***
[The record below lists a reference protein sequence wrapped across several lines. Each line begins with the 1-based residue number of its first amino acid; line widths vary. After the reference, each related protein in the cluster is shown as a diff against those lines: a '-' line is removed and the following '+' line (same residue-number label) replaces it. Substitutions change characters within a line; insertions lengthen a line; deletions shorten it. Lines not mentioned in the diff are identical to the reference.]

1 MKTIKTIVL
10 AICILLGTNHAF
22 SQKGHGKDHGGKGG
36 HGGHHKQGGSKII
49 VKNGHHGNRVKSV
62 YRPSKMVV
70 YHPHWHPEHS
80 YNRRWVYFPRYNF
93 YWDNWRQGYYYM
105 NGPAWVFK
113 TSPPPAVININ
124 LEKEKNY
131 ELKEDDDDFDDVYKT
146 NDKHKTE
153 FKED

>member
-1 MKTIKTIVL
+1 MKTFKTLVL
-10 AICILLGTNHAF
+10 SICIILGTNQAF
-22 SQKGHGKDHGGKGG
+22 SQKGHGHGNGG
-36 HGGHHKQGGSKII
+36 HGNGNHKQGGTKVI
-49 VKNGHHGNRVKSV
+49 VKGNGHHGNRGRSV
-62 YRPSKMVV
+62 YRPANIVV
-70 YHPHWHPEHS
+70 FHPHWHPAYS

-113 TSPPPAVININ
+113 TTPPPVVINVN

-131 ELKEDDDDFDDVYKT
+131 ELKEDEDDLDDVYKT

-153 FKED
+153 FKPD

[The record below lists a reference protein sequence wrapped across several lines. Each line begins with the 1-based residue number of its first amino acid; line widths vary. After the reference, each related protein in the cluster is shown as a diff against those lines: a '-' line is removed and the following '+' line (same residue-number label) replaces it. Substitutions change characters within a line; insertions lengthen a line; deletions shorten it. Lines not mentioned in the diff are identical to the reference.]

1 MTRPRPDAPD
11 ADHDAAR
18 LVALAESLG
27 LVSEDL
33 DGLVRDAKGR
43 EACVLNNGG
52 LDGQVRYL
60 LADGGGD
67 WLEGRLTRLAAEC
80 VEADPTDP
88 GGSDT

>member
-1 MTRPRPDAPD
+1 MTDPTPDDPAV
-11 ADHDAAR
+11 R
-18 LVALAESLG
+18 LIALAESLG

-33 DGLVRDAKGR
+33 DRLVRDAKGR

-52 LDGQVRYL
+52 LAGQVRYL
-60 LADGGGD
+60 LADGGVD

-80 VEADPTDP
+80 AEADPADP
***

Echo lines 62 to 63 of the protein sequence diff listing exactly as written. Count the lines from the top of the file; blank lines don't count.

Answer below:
+60 LADGGVD

-80 VEADPTDP